Return of the Obra Dinn


#1

After I saw this on SavePoint stream, I immediately bought it and played through the whole thing in a span of 2 days. I loved it. I think the best description is detective sudoku and it works soo well. I also enjoyed the story and I had a ton of “a-ha” moments. But it isn’t without its fault. Having to backtrack to the bodies to go back to a diorama or not being able to listen to the audio through the book. But overall great game!

Wondering what the rest of the Waypoint community thinks


#2

Is this game only available on Steam?

The demo was on itch.io, but the full game seems to only be on Steam. Even Pope’s own website only links to the demo.


#3

For anyone that would prefer to avoid paying Steam but also wants to play this excellent game it is on Humble Store.


#4

Yeah, these were the biggest frustrations for me too. Luckily the ship isn’t really all that big, so backtracking isn’t a huge chore, it’s still a little annoying. But also like you said, still a great game!


#5

The backtracking wasn’t a problem for me so much as it was just anticlimactic. All the exciting “oh shit” moments happen in the first third of the game and it only really has those one or two tools in its belt to build a story. The later two thirds feel more like things are winding down as you fill out identities, but the actual events you uncover aren’t as thrilling or fresh after those first few chapters. We could have done without “Loose Cargo” entirely and in the “Bargain” chapter, the interesting thing that happens there is in the first two memories, not the three that come after.

The whole game is an explosion at first, with a long settling of the smoke that comes after.


#6

I haven’t finished this, but have to agree. There are so many great reveals at the beginning had me so hungry for more, but then the puzzling out identities became all that was left that it slowed things to a crawl for me. I feel like I’m decent at puzzle games, but there’s just so much that feels cryptic that it’s a bit overwhelming.

I like this mechanical layer on it’s face, but it definitely slows things down. Loose Cargo seems kinda confusing, but maybe there’s something more revealed about that later on.

Definitely dig this game a lot. The visuals and blending of the weird with the expected are great. But it’s a bummer how quickly things slow down.


#7

I have a couple of identities remaining, but while I agree that the story beats are front loaded, I’ve loved the back end work of just figuring shit out once all cards are on the table. Poring over the documents, slowly figuring out how things work and how to separate a name from another is exhilarating. You really get to feel like an investigator, which almost no detective games succeed at. I appreciate how much work it must have been to make 60 puzzles like this over dozens of scenes, without leaving many obvious hints or making it too easy.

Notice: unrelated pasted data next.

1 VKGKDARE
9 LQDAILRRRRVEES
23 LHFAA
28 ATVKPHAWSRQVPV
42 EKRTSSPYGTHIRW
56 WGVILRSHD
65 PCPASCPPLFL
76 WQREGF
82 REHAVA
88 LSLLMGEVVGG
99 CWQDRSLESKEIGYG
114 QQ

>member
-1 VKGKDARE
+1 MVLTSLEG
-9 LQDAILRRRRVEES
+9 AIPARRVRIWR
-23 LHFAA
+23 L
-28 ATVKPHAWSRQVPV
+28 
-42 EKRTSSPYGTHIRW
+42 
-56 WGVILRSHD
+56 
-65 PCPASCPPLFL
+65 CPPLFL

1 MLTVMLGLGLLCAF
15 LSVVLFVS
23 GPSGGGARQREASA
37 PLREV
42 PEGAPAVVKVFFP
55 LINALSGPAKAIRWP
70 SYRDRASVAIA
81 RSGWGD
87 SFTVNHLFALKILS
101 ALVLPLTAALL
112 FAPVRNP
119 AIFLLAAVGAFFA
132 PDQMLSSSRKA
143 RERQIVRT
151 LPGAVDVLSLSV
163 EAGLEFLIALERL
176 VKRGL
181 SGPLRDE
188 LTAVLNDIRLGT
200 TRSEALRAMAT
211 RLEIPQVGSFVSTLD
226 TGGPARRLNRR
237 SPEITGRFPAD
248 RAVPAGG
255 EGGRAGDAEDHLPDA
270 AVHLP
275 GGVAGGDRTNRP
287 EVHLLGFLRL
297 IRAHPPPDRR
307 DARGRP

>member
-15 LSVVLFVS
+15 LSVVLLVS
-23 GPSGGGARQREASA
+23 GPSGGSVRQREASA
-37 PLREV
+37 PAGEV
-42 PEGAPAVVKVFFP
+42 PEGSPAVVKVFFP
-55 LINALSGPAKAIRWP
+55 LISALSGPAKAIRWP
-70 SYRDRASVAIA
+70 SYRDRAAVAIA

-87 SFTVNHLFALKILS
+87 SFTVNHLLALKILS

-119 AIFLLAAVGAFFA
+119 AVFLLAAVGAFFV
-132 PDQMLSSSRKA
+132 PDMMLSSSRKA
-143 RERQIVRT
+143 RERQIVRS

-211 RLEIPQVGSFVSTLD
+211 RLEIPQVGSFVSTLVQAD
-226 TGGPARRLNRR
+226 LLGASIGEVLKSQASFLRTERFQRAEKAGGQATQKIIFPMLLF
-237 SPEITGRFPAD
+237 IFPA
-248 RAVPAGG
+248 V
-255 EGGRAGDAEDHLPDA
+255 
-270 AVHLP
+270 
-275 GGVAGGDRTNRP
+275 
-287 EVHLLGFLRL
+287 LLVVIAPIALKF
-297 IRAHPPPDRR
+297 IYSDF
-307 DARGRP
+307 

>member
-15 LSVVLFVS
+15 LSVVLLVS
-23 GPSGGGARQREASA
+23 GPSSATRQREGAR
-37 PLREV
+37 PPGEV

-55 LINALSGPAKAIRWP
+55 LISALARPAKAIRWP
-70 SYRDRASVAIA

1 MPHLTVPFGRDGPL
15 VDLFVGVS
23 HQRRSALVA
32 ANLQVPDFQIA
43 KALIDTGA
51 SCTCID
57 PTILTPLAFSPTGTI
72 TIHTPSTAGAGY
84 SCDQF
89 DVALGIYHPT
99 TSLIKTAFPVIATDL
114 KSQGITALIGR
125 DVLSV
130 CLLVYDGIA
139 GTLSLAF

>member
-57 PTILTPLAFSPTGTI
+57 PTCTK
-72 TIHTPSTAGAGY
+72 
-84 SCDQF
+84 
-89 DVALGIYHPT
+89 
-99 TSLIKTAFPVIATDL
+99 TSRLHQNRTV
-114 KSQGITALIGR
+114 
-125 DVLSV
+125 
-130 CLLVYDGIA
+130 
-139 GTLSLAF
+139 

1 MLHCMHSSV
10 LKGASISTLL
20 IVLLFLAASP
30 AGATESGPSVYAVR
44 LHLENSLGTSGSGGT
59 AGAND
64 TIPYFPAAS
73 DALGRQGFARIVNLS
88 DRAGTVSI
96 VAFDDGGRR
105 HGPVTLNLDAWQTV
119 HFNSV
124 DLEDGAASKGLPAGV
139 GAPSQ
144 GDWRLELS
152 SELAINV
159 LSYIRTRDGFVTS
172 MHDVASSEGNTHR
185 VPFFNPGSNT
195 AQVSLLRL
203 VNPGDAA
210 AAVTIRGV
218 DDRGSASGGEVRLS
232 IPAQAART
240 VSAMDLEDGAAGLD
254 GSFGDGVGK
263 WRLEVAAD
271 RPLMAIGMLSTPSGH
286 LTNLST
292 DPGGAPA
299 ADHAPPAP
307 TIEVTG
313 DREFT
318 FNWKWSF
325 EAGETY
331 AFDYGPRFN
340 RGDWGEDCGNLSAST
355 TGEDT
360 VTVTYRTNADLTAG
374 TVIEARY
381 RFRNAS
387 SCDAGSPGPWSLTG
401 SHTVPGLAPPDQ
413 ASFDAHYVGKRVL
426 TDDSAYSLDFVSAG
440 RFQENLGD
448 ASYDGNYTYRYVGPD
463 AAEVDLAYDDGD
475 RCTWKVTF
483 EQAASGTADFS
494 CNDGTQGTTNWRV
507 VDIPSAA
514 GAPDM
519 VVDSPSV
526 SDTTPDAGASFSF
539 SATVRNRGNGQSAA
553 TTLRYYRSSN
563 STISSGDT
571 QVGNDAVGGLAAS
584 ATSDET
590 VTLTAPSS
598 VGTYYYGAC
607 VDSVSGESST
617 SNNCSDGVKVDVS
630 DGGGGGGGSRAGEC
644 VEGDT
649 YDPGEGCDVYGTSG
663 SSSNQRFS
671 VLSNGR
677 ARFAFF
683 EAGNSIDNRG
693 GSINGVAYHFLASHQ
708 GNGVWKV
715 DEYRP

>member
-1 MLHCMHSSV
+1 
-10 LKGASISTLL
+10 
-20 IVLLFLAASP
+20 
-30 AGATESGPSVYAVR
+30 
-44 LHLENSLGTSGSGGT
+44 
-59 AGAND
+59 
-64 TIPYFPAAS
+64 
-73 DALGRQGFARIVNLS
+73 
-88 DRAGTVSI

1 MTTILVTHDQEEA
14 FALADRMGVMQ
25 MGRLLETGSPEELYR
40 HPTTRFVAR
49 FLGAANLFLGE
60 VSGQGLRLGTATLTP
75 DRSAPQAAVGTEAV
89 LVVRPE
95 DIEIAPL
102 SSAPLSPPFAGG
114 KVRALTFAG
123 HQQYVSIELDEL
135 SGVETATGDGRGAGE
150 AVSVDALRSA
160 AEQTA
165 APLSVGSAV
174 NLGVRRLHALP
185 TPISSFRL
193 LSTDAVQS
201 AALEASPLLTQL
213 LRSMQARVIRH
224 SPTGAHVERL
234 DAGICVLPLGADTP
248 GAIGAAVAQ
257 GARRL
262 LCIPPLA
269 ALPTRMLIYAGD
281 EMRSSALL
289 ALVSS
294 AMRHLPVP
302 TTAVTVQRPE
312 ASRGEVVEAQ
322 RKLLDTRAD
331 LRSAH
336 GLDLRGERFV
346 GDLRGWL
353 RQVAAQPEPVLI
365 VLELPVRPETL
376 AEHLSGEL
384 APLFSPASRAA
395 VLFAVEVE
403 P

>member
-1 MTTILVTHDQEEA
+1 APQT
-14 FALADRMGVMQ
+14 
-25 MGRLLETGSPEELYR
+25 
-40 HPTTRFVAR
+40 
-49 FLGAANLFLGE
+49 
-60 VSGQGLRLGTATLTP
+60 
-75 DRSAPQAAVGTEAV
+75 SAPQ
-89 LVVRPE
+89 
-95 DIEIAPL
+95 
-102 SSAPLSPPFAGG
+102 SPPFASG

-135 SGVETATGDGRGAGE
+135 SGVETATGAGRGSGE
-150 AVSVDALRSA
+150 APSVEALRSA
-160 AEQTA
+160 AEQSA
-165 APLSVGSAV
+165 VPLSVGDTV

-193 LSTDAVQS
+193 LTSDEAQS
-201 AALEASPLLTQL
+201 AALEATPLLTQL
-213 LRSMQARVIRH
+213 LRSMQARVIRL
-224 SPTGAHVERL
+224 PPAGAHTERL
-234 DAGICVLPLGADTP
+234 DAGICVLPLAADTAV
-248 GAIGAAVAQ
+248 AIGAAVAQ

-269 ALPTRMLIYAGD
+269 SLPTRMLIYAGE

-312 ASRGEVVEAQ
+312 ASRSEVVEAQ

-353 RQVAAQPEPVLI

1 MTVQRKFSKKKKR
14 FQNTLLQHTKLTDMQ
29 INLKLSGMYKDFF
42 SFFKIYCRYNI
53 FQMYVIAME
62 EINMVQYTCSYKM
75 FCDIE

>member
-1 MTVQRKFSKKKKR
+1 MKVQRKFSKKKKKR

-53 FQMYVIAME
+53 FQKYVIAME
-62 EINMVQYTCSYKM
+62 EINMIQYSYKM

#8

The unfolding of the story in the first half was pretty well complemented by the unfolding of the networks of relationships in the back half, I thought. I did end up going back to a few specific memories about a hundred times, but I didn’t really feel like I was backtracking as much as attacking different problems that happened to be in the same place.

I’m kind of embarassed that there were more than a few people at the low difficulty rating that I got almost last. Those ratings didn’t line up so well a lot of the time, but that’s probably just me.


#9

i agree about the ratings, they seemed to fluctuate over the course of the game in ways that made no sense to me. like the knit cap guy goes from one arrow early on to three arrows for the remainder, which seems like it should be impossible? if it’s actually (technically) possible for me to deduct an identity that early on then how would additional information make it harder? i adored basically everything else the game had to offer, the ratings system is my main sticking point.

i think the backtracking can be a bit of a bummer but there’s something to be said about traversing the physical space repeatedly and how that added to my experience of the investigation. i loved the feeling of being intensely familiar and comfortable in that space by the time it was time to go


#10

I can’t remember the number of times I bookmarked knit cap man, thinking “This time, I’ll get him!” and then figured out something else unrelated without making any progress on him. He was definitely the hardest in the game for me. That said, he was one triangle the whole time for me. I don’t actually think I ever saw a rating change, that’s weird.